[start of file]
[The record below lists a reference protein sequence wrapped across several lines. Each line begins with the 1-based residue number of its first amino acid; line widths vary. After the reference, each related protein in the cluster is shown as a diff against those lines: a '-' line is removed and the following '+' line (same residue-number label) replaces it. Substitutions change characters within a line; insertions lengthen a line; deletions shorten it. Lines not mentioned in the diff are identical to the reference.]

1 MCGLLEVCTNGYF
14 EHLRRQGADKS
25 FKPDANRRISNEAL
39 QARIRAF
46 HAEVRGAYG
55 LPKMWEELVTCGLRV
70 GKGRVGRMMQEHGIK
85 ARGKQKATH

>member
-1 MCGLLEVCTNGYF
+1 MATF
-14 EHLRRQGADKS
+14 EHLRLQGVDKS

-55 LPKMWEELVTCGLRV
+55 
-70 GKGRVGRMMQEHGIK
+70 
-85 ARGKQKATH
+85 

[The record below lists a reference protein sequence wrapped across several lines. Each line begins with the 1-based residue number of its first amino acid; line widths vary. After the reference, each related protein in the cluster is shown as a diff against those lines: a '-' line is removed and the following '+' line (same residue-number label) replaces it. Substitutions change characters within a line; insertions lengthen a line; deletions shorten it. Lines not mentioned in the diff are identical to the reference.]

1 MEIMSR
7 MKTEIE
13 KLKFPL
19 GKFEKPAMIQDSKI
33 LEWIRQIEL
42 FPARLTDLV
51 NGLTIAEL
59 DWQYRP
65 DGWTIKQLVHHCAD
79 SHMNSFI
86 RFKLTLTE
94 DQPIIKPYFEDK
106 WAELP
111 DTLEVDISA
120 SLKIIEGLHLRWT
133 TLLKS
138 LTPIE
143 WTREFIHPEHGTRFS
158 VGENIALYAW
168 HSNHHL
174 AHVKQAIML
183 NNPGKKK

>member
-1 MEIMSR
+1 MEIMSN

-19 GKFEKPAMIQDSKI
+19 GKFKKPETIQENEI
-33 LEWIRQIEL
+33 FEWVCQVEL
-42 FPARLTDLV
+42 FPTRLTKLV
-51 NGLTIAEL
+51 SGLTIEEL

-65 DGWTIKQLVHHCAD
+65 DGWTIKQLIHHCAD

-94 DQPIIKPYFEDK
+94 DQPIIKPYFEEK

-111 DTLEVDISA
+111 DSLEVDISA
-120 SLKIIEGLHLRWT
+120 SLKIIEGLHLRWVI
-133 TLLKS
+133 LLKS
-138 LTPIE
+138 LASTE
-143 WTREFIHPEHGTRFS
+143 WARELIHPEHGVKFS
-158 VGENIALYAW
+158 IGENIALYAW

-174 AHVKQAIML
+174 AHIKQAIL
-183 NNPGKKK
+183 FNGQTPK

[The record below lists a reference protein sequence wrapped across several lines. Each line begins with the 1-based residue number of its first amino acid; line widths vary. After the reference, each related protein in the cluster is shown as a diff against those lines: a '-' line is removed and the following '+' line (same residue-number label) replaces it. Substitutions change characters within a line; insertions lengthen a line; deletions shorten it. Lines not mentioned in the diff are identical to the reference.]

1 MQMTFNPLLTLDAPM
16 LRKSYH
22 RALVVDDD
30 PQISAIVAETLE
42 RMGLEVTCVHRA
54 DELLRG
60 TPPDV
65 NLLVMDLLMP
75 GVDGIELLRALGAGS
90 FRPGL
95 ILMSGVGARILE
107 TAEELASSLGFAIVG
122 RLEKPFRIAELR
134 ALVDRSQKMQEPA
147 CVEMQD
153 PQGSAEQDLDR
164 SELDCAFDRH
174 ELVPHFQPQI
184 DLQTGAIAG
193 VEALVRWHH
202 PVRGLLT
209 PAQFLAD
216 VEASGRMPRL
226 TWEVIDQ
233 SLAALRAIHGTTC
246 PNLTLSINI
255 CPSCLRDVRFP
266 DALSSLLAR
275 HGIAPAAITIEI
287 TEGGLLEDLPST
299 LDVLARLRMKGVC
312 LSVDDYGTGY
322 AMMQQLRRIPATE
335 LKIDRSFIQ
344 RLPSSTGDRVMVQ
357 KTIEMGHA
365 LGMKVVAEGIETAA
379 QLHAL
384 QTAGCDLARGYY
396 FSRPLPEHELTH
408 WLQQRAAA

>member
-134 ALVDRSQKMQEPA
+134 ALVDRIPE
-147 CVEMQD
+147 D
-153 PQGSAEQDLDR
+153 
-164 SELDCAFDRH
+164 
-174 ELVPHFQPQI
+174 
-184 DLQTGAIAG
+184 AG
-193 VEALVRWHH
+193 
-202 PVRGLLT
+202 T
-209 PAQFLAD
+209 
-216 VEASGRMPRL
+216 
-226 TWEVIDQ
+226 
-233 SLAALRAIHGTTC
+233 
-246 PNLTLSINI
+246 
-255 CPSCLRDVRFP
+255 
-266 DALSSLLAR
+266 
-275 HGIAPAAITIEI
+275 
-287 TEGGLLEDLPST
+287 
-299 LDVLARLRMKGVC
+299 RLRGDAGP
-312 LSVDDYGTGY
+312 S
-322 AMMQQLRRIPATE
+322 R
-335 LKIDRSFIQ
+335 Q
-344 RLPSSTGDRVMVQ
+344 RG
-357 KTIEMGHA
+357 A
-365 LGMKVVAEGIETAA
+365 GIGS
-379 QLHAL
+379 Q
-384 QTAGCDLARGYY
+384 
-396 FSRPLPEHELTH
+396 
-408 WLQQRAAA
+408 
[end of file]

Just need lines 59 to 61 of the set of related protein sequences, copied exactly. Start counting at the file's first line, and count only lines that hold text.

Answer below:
-111 DTLEVDISA
+111 DSLEVDISA
-120 SLKIIEGLHLRWT